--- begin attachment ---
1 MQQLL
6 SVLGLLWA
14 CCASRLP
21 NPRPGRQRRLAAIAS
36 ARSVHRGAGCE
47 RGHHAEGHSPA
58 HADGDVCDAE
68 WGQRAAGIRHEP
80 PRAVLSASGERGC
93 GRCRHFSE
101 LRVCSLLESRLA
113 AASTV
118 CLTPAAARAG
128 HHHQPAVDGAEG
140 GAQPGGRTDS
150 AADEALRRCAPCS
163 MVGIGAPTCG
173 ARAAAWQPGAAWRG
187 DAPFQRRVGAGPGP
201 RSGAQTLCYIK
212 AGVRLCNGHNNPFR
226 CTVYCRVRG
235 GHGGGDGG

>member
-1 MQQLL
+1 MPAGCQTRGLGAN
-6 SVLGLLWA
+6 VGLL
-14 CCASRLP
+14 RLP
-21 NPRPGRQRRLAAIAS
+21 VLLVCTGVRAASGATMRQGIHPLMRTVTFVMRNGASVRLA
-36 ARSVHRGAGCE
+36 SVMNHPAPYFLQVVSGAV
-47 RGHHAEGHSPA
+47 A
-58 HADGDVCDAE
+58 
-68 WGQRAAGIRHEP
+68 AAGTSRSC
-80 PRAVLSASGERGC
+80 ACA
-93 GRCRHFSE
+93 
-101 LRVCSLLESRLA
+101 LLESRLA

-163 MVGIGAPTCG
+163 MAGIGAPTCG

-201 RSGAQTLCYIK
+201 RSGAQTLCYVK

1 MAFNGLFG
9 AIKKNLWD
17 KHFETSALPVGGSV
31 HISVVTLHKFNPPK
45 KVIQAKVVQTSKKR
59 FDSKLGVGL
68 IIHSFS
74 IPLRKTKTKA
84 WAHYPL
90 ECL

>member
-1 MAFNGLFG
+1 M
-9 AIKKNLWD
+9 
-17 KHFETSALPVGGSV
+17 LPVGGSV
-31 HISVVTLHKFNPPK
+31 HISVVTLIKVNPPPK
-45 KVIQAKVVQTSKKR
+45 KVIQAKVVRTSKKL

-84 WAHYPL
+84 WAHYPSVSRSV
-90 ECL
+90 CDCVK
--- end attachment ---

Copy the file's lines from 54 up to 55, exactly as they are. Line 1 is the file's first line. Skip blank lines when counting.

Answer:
31 HISVVTLHKFNPPK
45 KVIQAKVVQTSKKR